Feature | Why did Being Human get it so wrong with series four?

ImageA ghost, a werewolf and a vampire all walk into BBC Three. It sounds like the start of a joke, but the only ones laughing would be the producers of this incredibly successful horror drama. When Being Human first appeared on our screens back in 2009, it was to moans, and groans. “More vampires?” the audience would have been forgiven for saying. “I’ve had it with these bloody vampires.”  

They didn’t know what they were letting themselves in for.

The first series of Being Human was a triumph. Darkly comic, sadly poignant, and stuffed so full of observation you couldn’t go five minutes without tripping over a  metaphor, it bypassed BBC3’s target audience of teens and tweens, reaching critical acclaim and a much wider audience. Of all the things that set it apart from its predecessors, its fiercely, unapologetically adult nature was perhaps the most addictive. Being Human took a long, hard look at the ugliness in our society, yet never stooped to saccharine moralising or trite platitudes. Instead, its observations appeared saturated with a modest kind of bitter-sweet nostalgia, a wish for ‘the quiet life’ and better times.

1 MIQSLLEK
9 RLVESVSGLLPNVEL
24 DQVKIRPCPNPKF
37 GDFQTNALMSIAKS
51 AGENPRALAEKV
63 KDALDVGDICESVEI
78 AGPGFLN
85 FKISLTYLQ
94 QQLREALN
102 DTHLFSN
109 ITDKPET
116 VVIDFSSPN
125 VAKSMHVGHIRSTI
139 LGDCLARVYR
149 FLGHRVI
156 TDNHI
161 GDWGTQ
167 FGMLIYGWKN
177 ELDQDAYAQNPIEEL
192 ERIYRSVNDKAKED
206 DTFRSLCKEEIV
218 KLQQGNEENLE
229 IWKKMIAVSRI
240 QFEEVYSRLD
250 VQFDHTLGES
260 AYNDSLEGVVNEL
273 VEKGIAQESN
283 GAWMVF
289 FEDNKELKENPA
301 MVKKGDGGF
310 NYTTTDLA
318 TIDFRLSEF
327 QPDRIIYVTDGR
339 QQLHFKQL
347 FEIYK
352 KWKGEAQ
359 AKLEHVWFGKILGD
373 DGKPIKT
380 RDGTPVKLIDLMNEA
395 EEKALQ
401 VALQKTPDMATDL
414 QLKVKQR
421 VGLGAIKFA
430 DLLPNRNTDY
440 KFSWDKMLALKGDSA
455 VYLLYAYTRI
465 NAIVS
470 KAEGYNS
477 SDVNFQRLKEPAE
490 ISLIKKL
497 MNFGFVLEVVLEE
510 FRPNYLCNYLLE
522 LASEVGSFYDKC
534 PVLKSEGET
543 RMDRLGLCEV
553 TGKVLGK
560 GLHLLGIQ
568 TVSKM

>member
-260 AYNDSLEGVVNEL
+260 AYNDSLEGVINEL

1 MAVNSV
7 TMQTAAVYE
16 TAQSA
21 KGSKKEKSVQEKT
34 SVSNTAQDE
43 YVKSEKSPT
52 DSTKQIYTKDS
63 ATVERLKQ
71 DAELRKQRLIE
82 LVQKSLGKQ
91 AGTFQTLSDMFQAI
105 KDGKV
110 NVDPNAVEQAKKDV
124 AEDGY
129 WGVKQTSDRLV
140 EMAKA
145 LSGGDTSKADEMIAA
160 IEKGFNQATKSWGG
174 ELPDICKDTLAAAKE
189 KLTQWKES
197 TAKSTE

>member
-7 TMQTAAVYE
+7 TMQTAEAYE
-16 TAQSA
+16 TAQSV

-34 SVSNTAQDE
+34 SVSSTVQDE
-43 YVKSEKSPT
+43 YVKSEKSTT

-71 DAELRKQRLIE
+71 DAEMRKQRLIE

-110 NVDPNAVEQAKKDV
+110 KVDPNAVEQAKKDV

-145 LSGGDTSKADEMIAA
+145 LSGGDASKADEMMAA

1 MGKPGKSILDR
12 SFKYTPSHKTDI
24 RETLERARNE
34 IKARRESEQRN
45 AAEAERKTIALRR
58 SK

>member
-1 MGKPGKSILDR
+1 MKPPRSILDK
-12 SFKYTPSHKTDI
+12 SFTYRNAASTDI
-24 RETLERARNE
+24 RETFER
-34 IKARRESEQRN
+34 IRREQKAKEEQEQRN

That all changed with series two. Sadly, Being Human just couldn’t keep up the momentum. The shift in format from six episodes to eight called for more padding, more over-arching plotlines, more twists and more drama. Excellent for viewing figures, perhaps, but terrible for the character of the show. The very thing that had made it unusual was being exploited and drained till there was nothing left. Gone were the ‘slice-of-life’ anecdotes about three misfits struggling along on the fringes of society. Instead, audiences were slammed with some vaguely Underworld-esque power struggle among the vampires and a new werewolf struggling in the first throws of her transformation. Perfectly good plotlines for a Hammer Horror or True Blood special – but the first series had schooled us to expect better, need better, demand better. Audiences were, and are, over-saturated with that kind of thing. The show’s creative thought, its original voice, had faded.